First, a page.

Share

Lifetime legacies liked by PM, blocked by Chancellor

Lifetime legacies liked by PM, blocked by Chancellor
News

Lifetime legacies liked by PM, blocked by Chancellor

Fundraising | Celina Ribeiro | 4 May 2012

David Cameron is sold on the concept of lifetime legacies, but the Chancellor is opposed, Thomas Hughes-Hallett claimed yesterday.

The Marie Curie Cancer Care chief executive, who led the Philanthropy Review which called for lifetime legacies to be introduced into the UK, said that Number 10 liked lifetime legacies.

“The Prime Minister definitely bought into it and he was definitely blocked by the Chancellor,” said Hughes-Hallett.

Updating the audience at the Philanthropy Programme symposium yesterday on the progress of the calls to action from the Philanthropy Review, Hughes-Hallett said that despite “hitting a wall” in discussing lifetime legacies with HMRC, he will not give up on lobbying for the giving mechanism to be introduced in the UK.

Lifetime legacies refers to a tax-effective giving mechanism, used in the US, which enables individuals to make a gift to charity - of shares, cash, artworks, property and the like – but still use it within their own lifetime.

Payroll giving 'still best way of donating'

Hughes-Hallett’s Philanthropy Review had also extolled the virtues of payroll giving, also big in the US, which he said yesterday remains “the best possible way of giving”.

Hughes-Hallett along with the sector had been expecting the Cabinet Office to order a review of payroll giving in the UK last year, as , but no review has yet been ordered.

One problem with the payroll giving system, he said, is that the agencies involved are expensive. He added the likes of JustGiving and Virgin Money Giving should take on payroll giving, simplify it, move it online and enable employees to give to whichever charity they please.

On the subject of introducing charity accounts into high street banks, Hughes-Hallett said: “Progress is depressing.”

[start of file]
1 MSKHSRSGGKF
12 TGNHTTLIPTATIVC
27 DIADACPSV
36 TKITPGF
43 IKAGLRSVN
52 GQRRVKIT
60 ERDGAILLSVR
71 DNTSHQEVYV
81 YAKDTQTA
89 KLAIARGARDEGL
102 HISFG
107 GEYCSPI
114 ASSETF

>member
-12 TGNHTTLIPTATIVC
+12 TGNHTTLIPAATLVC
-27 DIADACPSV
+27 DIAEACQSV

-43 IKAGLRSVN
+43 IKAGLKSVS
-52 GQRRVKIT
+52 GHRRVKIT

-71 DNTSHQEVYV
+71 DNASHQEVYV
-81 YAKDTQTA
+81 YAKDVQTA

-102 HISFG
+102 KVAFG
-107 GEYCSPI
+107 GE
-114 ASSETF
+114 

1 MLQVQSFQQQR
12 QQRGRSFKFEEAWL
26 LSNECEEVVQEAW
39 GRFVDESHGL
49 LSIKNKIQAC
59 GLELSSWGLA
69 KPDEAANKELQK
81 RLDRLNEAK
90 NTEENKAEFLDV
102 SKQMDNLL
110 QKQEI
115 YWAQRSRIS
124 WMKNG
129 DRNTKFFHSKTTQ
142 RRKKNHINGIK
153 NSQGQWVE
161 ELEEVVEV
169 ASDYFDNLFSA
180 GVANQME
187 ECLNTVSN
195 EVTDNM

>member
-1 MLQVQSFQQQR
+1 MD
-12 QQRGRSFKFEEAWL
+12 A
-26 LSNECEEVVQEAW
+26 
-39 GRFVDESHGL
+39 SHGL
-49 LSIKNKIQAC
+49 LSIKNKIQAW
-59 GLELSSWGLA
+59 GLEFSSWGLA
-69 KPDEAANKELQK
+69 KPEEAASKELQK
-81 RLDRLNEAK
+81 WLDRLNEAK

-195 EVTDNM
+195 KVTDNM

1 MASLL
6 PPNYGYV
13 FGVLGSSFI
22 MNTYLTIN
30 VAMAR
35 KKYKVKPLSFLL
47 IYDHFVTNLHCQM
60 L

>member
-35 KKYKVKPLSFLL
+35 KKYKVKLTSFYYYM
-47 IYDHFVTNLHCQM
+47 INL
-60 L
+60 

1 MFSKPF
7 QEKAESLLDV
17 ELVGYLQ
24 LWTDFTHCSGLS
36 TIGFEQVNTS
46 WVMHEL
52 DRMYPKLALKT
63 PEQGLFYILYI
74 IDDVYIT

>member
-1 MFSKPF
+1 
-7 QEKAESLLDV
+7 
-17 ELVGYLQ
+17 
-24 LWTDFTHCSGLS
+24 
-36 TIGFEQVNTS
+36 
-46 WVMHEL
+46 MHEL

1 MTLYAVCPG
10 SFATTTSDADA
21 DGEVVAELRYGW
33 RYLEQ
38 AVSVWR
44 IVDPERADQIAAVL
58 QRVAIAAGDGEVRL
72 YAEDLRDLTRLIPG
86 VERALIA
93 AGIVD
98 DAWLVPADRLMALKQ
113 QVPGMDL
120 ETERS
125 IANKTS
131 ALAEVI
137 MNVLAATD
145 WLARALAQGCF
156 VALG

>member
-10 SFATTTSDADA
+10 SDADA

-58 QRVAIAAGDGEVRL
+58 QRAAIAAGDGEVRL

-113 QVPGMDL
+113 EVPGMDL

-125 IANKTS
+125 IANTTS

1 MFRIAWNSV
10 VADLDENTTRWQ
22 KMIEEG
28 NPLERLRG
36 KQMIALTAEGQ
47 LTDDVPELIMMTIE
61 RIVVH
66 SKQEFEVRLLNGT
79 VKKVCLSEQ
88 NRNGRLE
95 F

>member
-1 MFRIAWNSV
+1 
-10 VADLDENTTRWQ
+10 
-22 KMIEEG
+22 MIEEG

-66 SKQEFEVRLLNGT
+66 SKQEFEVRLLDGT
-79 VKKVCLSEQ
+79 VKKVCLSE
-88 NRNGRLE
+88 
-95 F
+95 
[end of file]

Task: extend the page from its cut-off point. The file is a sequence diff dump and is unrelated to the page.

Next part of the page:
“It’s not [banks'] top priority because they can’t make money out of it,” he said. If and when they do become more widespread, as called for in the Philanthropy Review, it’s unlikely that these accounts will look like a CAF account but rather just be a separate bank account into which users can siphon money for giving away.

Cameron will return to Big Society

While convinced that the Conservatives also did not understand what they meant by ‘Big Society’ when going into the 2010 election, Hughes-Hallett said that the concept has now become clearer. It will be one of the key things upon which the premiership of David Cameron will be judged, he said.

While health reforms will stick to Health Secretary Andrew Lansley, Chancellor George Osborne will be held to account for the economy, and the Rupert Murdoch and News International issue will stick to Culture Secretary Jeremy Hunt, the achievement or progress of the Big Society will be laid at the feet of David Cameron.

“David Cameron will have to come back to the Big Society [at the next election],” said Hughes-Hallett.

This, he said, will be a good thing for civil society. 

Comments

[Cancel] | Reply to:

Close »

Community Standards

The civilsociety.co.uk community and comments board is intended as a platform for informed and civilised debate.